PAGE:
This week’s Black Enterprise Women of Power Summit, hosted by State Farm, will continue its yearly tradition of honoring amazing ladies at the 10th Annual Legacy Awards.
Taking place Tuesday, March 3, at 7:30 p.m .in the Grand Ballroom of Fort Lauderdale, Florida’s Marriott Harbor Beach Resort & Spa, the event, hosted by PepsiCo, is dedicated to honoring those who have made career strides and tremendous change in the world. The 2015 Legacy Awards honors actress and activist Pam Grier, founder and CEO of the National CARES Mentoring Movement and Editor-in-Chief Emeritus of Essence Magazine, Susan L. Taylor, Author and journalist Charlayne Hunter-Gault; and Spelman College President Dr. Beverly Daniel-Tatum.
With remarks by Deborah Rosado Shaw, SVP and chief global diversity and engagement officer of PepsiCo; Louise Perrin, senior vice president at State Farm Insurance Cos; and Jackie Glenn, global CDO of EMC Corp, the evening’s mistress of ceremonies is Caroline Clarke, editorial director of Black Enterprise’s Women of Power Summit and host of Women of Power TV, along with journalist and author Valerie Coleman Morris.
With 10 years of trailblazers and powerful women, Black Enterprise’s Legacy Awards Gala honors that history and this year’s exceptional additions to the of sisterhood with an inspiring, unforgettable evening. Included at this event is a special award honoring the legacy of Barbara Graves, wife of Black Enterprise Founder Earl Graves Sr. and an exemplary leader at the multimedia company—an award presented annually for outstanding achievement and service in education and other areas of service to young people.
The empowerment continues on Wednesday afternoon, when Legacy recipients Susan L. Taylor and Pam Grier share knowledge in the session, “Legacy Wisdom: Real Talk! The Tricks, Traps, & Truths About Success.” Moderated by Clarke, the conversation shares Taylor and Grier’s tips on attaining success and leaving a legacy by taking the road less traveled, navigating through barriers, and still creating balance in one’s personal and professional life.
Black Enterprise is honored to recognize this year’s 10th Annual Legacy Award Recipients:
She’s more than just a pretty face. Pam Grier is a barrier breaker with an extensive resume of kicking down doors that’s as long and plentiful as the number of criminals she’s karate chopped in countless flicks. With over 40 movies to her name the Golden Globe and Emmy nominated actress is known as Hollywood’s very first female action star. An accolade that for an African American woman, is historic. And for Grier is a triumphant testament to continually fighting and successfully overcoming personal obstacles. “I know I’ve influenced people, and I’m proud of that. But as I see it, I really haven’t done anything. I haven’t saved anybody from a burning building,” says Grier. “Foxy Brown actually approached me at the start of her career to ask if she could use the name. I told her, ‘You didn’t need to ask.’ If you’re an independent woman, every woman is Foxy Brown.”
Susan L. Taylor
With a lifelong commitment dedicated to education and upliftment, Taylor is humble when it comes to receiving accolades. The editor of eight books and author of four including the best-seller In the Spirit; Lessons in Living; Confirmation: The Spiritual Wisdom That Has Shaped Our Lives, which she wrote with her husband. Her most recent book, All About Love is also her joy. ““If I didn’t save my money, if I had spent every dime and lived high on the hog during those years at Essence, I would not have had the resources to leave and start a foundation and not take a paycheck and do what I’m doing,” says Taylor, Founder & CEO of the National CARES Mentoring Movement and Editor- in- Chief Emeritus of Essence Magazine.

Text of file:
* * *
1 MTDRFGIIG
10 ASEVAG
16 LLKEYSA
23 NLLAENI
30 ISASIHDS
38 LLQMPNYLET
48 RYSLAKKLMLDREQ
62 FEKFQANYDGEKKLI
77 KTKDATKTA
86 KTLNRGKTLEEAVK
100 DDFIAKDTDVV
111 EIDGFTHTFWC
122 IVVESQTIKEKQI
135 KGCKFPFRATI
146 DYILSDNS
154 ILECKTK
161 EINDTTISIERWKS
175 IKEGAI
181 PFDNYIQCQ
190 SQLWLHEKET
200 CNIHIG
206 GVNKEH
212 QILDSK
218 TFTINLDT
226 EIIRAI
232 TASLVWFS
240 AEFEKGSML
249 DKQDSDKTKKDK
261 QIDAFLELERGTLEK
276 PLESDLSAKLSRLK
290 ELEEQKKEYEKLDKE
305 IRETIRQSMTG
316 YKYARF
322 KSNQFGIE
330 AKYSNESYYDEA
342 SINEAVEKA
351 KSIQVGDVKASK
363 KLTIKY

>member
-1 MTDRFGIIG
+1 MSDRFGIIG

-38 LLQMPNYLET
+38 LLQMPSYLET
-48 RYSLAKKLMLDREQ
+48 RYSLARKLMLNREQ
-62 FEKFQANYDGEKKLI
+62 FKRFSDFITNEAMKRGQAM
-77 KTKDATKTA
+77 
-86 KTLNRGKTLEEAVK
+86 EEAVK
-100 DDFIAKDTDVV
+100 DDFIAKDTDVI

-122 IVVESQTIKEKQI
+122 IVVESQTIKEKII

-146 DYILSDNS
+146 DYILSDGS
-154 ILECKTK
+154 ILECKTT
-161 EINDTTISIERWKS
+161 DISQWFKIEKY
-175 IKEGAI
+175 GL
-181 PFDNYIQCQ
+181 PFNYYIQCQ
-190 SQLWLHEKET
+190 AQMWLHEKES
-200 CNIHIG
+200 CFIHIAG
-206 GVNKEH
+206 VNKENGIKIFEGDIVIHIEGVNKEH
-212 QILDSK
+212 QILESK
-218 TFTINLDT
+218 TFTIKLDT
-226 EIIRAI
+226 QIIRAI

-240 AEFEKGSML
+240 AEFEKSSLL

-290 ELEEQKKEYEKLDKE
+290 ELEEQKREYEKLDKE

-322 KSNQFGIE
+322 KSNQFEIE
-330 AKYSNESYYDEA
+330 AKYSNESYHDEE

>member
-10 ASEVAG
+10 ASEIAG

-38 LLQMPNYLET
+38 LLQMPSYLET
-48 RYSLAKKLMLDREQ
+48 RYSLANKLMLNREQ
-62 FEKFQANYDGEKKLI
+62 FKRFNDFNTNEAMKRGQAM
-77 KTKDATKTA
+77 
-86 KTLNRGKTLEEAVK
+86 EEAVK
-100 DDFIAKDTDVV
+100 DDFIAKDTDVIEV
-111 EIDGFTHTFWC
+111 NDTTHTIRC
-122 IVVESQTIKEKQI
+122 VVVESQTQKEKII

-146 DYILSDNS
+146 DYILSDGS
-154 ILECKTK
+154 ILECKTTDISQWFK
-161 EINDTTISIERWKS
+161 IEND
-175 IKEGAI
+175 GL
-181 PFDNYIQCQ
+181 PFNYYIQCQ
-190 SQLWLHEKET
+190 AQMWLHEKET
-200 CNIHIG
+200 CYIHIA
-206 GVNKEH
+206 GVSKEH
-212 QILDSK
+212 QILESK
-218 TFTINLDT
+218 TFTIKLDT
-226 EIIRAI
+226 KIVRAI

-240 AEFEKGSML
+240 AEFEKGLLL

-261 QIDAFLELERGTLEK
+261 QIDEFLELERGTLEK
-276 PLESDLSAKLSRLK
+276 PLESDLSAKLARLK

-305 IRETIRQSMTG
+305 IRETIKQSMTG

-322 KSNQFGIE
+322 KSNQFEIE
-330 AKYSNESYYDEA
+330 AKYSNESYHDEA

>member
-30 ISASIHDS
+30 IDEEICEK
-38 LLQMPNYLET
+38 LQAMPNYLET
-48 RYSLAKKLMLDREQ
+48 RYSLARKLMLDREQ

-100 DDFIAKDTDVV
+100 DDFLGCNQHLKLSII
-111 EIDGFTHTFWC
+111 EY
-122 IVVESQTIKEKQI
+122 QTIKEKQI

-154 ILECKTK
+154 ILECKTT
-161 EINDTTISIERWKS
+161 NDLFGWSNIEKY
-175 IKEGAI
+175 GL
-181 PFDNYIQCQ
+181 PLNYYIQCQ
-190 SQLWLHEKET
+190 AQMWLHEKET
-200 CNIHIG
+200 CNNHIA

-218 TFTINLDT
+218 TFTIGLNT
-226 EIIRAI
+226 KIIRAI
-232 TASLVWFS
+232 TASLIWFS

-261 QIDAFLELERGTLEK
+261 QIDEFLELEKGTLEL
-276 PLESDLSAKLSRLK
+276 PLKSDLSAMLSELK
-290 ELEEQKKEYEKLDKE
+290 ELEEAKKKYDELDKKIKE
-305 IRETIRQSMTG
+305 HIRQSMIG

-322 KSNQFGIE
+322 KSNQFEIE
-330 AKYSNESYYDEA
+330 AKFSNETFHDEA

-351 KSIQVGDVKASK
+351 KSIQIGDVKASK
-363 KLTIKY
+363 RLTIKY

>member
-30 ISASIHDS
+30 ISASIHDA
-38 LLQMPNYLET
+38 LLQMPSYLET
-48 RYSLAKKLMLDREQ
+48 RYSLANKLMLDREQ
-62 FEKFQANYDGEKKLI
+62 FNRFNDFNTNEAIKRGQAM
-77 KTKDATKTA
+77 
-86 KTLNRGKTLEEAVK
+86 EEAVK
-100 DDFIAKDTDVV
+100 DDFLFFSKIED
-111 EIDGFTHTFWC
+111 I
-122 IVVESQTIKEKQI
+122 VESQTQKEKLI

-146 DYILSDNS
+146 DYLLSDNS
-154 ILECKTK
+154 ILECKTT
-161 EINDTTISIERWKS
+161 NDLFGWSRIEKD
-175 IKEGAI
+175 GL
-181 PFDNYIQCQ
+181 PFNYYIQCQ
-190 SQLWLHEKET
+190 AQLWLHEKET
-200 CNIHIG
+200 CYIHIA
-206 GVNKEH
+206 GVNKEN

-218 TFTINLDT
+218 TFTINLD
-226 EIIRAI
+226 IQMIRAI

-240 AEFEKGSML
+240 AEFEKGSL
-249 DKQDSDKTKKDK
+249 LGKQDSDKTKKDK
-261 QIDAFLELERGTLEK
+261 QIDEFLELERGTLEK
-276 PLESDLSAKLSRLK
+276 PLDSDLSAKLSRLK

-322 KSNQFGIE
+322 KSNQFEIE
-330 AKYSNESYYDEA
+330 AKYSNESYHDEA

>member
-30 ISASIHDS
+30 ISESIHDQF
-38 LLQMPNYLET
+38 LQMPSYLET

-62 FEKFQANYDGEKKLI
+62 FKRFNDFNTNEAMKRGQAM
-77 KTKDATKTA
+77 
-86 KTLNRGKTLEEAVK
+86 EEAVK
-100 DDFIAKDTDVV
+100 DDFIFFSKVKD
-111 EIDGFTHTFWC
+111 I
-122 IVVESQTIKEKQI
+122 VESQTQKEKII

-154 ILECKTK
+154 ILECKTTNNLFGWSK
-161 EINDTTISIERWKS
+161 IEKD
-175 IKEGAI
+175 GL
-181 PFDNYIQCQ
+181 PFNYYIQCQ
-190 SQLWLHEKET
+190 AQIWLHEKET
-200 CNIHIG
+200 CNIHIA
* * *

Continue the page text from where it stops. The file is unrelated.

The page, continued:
When it comes to pioneering women of the Civil Rights Movement, author and journalist Charlayne Hunter-Gault still stands strong. Chosen in the 1960’s as a test case in the fight to integrate schools. After a court case admitted her and fellow black classmate Hamilton Holmes to the University of Georgia in 1961, she ducked racist rock assaults and tear gas bombs to graduate and become an award winning journalist for everyone from The New Yorker and PBS to NPR and CNN. The Peabody and Emmy award winning press professional was recently inducted into the National Civil Right Museum with the International Honoree Award for her global progressive work.
Dr. Beverly Daniel Tatum, Barbara Graves Award
Set to be honored with the Barbara Graves Award for her 35-year career in higher education, Dr. Beverly Daniel Tatum embarked on a traditional academic route, from professor to tenure and promotion, working at University of California, Santa Barbara, Westfield State University, and Mount Holyoke College.
After a six-month stint serving as acting president of Mount Holyoke, Daniel Tatum was nominated for president of Spelman, a position she proudly accepted. Now, at 60 and preparing to retire, she’s ready to transition into her next dream as a full-time writer. The author of three books, Can We Talk About Race? And Other Conversations in an Era of School Resegregation (2007), Assimilation Blues: Black Families in a White Community (1987), and 1997′s “Why Are All the Black Kids Sitting Together in the Cafeteria?” and Other Conversations about Race; Tatum’s triumphant legacy leaves her with no regrets.